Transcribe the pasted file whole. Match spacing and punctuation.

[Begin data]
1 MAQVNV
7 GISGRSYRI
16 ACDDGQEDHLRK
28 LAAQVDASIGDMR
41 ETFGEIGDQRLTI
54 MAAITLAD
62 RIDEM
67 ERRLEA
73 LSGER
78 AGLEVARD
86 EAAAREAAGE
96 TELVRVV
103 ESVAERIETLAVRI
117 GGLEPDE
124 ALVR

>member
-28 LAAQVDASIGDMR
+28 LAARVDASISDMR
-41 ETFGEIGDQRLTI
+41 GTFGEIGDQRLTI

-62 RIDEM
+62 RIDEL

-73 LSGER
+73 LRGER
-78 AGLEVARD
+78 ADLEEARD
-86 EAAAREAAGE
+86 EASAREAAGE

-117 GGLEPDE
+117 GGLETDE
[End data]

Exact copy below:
1 MAQVNV
7 GISGRSYRI
16 ACDDGQEDHLRK
28 LAAQVDASIGDMR
41 ETFGEIGDQRLTI
54 MAAITLAD
62 RIDEM
67 ERRLEA
73 LSGER
78 AGLEVARD
86 EAAAREAAGE
96 TELVRVV
103 ESVAERIETLAVRI
117 GGLEPDE
124 ALVR

>member
-28 LAAQVDASIGDMR
+28 LAARVDASISDMR
-41 ETFGEIGDQRLTI
+41 GTFGEIGDQRLTI

-62 RIDEM
+62 RIDEL

-73 LSGER
+73 LRGER
-78 AGLEVARD
+78 ADLEEARD
-86 EAAAREAAGE
+86 EASAREAAGE

-117 GGLEPDE
+117 GGLETDE